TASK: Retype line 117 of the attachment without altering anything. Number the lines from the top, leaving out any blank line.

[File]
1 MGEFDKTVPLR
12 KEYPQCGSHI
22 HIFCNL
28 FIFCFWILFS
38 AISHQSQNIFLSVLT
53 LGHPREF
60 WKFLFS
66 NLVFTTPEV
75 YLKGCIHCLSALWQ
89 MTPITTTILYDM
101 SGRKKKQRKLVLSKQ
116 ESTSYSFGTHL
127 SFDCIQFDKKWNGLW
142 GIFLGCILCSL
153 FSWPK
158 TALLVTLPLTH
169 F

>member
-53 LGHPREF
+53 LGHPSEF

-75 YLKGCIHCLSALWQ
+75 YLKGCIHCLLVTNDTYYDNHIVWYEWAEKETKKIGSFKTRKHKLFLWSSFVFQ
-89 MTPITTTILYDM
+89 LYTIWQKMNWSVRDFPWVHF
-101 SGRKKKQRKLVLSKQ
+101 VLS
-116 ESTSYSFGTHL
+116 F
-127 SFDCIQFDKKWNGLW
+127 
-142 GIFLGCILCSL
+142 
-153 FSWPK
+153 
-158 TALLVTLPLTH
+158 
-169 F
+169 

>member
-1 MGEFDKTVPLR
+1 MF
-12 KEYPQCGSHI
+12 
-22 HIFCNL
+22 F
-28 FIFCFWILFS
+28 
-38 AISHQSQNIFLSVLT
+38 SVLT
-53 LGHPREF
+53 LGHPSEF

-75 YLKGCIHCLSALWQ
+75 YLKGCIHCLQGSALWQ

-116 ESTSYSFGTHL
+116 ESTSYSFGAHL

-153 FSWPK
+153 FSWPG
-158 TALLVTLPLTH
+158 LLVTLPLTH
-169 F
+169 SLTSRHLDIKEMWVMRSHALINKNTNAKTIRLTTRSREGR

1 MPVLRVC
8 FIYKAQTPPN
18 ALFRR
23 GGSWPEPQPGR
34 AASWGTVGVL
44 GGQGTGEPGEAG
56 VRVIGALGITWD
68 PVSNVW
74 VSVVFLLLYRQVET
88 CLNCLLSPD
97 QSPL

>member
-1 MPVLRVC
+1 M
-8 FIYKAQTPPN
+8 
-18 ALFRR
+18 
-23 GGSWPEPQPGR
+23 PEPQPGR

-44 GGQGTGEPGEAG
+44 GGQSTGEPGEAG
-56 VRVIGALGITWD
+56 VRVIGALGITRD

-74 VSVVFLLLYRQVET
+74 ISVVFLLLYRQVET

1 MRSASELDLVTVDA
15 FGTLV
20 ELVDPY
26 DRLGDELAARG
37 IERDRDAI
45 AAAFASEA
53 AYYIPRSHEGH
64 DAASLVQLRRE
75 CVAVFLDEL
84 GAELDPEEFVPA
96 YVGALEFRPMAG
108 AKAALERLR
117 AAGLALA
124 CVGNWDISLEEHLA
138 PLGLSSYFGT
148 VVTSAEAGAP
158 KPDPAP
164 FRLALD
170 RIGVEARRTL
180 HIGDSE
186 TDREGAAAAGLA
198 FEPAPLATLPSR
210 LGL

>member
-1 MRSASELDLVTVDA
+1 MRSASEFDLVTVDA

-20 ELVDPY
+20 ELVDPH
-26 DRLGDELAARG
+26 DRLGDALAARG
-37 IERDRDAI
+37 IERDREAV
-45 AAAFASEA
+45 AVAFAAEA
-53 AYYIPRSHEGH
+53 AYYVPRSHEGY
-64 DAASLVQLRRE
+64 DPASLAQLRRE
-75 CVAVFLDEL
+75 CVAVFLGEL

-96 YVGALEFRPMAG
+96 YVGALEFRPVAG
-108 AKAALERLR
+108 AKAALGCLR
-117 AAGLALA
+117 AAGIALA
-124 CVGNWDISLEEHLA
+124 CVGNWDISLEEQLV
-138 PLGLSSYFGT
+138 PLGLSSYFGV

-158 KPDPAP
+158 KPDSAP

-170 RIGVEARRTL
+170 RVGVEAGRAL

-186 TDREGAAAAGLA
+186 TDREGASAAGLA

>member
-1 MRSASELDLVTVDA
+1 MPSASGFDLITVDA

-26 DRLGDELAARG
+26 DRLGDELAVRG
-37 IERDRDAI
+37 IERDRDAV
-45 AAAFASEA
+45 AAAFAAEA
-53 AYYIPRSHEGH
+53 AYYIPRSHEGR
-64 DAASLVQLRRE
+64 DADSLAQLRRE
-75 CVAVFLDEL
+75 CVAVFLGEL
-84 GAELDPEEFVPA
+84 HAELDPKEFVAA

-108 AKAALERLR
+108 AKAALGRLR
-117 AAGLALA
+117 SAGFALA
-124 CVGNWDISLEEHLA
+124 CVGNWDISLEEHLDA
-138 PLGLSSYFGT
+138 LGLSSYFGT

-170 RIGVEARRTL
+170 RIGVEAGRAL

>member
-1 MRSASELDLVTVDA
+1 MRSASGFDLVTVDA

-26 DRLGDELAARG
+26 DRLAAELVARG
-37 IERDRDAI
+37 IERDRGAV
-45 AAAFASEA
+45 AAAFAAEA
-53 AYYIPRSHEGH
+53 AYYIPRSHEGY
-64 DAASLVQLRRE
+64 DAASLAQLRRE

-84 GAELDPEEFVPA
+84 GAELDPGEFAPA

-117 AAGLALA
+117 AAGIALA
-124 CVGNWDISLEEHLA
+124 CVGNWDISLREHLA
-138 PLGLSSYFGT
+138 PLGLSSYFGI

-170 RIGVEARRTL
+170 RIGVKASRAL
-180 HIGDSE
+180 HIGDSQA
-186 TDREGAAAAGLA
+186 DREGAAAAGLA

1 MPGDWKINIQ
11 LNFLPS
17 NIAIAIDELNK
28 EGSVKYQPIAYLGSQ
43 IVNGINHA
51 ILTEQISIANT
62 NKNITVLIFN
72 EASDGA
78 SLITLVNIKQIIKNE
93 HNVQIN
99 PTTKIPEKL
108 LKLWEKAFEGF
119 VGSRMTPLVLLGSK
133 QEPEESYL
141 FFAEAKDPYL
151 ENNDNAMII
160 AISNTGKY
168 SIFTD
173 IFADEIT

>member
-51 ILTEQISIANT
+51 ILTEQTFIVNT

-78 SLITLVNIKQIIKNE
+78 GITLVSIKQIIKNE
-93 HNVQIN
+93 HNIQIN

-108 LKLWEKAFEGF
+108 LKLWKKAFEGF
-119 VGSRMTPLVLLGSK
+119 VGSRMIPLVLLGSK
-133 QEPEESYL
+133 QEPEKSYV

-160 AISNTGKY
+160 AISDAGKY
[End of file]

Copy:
+26 DRLGDALAARG